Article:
Sustainable farming will require change. Changes to the factory farming system will not be easy and could be dangerous. However the road to sustainable farming will be driven by two forces; one from the government and the other from the activist consumer.
Undoubtly, the government will have the greatest effect on the future of food. By Government, we are not referring to the USDA, FDA, NIH, CDC or any such regulators that are supposed to protect the consumer. Unfortunately they have been taking captive by companies they are supposed to regulate and the inmates are running the asylum.
Government in this context means Congress. If enough people express outrage to their congressional representatives and the voting patterns of those representatives are exposed and the source of campaign money to those representatives are made public, perhaps they will decide to do the right thing.
It may take voting a few of them out of office but then the career politician needs to be put out to pasture anyway.
In addition, sustainable farming, greatly depends on a growing number of consumer activists. Consumer activists vote with their spending and turns away from fast food, processed food, genetically modified food and factory farmed meat and dairy products, including fish.
Activist consumers speak to their supermarket managers and politely demand healthier, organic, non-GMO selections. They write their congressional representatives regularly, criticizing wrong actions and complimenting when they do what is right. They support ballot initiatives such as is now going on in California to mandate the labeling of all GMO food products.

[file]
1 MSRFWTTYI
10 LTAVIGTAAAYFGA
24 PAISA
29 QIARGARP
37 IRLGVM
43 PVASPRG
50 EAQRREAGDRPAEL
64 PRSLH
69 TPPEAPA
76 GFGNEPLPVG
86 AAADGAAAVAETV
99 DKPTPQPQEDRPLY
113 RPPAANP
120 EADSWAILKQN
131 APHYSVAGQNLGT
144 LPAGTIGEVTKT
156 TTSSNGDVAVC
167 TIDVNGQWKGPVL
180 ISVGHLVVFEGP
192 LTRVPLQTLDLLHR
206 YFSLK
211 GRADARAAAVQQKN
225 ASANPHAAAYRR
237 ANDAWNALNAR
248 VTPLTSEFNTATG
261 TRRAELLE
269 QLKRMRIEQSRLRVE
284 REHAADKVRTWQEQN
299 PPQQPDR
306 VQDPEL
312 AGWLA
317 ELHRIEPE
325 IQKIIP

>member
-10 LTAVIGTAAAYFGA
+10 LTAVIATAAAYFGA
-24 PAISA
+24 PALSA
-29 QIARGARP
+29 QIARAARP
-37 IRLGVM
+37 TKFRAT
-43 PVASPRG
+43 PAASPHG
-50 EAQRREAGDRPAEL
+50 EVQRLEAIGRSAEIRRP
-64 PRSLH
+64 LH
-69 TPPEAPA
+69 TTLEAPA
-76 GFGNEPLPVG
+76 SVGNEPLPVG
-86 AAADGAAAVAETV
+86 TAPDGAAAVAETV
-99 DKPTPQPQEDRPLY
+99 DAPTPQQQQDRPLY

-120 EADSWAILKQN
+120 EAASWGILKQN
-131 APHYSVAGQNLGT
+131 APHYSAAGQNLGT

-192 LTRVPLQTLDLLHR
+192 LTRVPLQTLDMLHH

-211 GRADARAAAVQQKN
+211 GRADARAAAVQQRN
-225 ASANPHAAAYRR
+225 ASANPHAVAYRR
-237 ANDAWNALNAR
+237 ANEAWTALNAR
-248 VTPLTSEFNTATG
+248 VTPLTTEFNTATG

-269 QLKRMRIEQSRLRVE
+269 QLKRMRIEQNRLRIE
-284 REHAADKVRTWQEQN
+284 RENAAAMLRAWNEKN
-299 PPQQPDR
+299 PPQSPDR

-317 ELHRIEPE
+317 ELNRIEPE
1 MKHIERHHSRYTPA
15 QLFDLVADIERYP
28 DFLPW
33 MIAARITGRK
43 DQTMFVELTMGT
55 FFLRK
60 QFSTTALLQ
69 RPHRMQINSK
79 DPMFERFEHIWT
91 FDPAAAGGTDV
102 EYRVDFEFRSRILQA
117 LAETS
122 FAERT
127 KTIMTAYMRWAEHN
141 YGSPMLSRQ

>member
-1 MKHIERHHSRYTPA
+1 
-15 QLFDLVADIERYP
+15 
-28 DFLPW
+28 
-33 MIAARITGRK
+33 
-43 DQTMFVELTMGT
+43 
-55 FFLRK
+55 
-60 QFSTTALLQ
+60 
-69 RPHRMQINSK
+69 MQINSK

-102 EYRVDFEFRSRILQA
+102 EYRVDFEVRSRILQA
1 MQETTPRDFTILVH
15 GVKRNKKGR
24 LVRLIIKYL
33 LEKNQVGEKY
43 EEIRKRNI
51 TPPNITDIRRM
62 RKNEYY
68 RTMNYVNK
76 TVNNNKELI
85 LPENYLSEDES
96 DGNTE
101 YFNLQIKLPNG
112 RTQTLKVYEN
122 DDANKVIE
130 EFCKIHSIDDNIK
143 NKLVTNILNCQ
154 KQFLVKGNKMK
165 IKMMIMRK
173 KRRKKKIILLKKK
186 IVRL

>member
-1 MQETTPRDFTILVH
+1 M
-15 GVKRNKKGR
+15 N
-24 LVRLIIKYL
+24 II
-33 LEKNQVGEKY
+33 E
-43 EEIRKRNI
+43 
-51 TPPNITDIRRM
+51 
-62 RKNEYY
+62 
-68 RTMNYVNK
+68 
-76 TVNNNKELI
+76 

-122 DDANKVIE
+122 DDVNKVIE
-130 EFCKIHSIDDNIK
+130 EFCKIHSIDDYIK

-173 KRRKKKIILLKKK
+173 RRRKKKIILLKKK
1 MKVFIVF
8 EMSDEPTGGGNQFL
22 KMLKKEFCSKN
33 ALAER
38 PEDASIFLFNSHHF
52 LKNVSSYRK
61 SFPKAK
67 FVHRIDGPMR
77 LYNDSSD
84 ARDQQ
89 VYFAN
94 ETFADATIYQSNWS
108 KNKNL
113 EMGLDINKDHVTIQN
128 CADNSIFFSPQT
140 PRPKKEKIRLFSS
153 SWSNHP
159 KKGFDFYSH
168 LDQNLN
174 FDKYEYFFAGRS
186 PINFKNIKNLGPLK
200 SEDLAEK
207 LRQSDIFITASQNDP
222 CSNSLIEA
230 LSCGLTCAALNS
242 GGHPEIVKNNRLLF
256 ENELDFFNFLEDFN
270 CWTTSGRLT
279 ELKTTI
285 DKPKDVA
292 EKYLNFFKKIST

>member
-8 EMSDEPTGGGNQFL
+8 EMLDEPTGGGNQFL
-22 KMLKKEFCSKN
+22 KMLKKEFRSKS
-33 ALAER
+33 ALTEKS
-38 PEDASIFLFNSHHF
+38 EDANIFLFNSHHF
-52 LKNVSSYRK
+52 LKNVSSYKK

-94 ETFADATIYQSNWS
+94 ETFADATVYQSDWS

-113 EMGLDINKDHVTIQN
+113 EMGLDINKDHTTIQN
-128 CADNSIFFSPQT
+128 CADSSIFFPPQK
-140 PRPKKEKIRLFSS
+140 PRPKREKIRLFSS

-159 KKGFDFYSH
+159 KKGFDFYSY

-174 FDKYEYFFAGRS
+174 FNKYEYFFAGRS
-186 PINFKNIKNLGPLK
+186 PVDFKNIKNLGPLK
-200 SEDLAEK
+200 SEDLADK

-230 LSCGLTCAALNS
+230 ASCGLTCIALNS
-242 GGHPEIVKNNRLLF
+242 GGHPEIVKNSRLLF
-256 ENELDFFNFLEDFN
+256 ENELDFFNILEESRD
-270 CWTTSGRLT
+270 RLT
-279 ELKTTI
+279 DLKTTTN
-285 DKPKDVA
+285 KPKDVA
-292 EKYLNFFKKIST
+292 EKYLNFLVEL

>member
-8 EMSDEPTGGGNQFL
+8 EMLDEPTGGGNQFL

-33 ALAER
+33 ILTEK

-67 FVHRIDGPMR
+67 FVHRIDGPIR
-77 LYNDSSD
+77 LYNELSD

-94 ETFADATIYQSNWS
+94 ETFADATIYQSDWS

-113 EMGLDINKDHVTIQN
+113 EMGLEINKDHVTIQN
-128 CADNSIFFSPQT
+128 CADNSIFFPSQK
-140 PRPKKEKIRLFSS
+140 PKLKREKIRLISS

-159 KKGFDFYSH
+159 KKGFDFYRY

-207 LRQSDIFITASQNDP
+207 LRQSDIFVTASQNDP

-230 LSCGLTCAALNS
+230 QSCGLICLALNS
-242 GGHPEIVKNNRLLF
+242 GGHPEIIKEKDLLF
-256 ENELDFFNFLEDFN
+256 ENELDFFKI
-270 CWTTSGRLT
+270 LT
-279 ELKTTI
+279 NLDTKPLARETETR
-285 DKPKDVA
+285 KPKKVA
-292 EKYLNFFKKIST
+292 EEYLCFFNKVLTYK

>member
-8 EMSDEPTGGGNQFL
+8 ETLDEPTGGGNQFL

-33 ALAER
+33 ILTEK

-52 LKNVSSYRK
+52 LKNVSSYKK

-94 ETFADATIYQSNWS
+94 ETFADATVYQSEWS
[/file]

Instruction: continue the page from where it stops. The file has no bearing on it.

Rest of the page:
They write "letters to the editor" of their local newspapers. They support animal advocate organizations such as the Humane Society, PETA, ASPCA and factory farm animal rescue shelters such as Gene Baur's Farm Sanctuary, the Maple Farms Sanctuary, the Pigs Peace Sanctuary and many others. There is probably one near you.
The stakes are high and no effort is too small. Having a backyard or patio garden and patronizing local farmers markets can also be a political statement.
In the book, Food Not Lawns, shown on the left, author Heather Flores shares her nine-step approach to building fertile soil, promoting biodiversity, and increasing natural habitat in a home garden.
Her steps to becoming a garden activist include Planting "guerilla gardens" in barren intersections and medians; organizing community meals; and working with children to create garden play spaces. Food Not Lawns, she shows us how to reclaim the earth one garden at a time. Click on the book's image to buy it or read the review.
Sustainable farming covers the gamut from meat, poultry, dairy, eggs, fish and all produce and fruit. The humane treatment of all animals is a worthy goal and is a major main focus of this website.
However, the highest stakes of all concern the very future of food and it depends on some very important changes being made in how the human race manages its planet. We have a choice between a coming global famine or a a world of plenty where no one goes hungry.
The template for sustainable farming can be seen very clearly at Joel Salatin's Polyface Farm in Swoope, Virginia. Dr. Joseph Mercola, who publishes the world's #1 natural health website, visited Polyface Farms and posted the You Tube video below on his daily blog. It is well worth the 29 minutes or so to view it and see that there really is a better way than the factory animal farms or mono-cultured crops.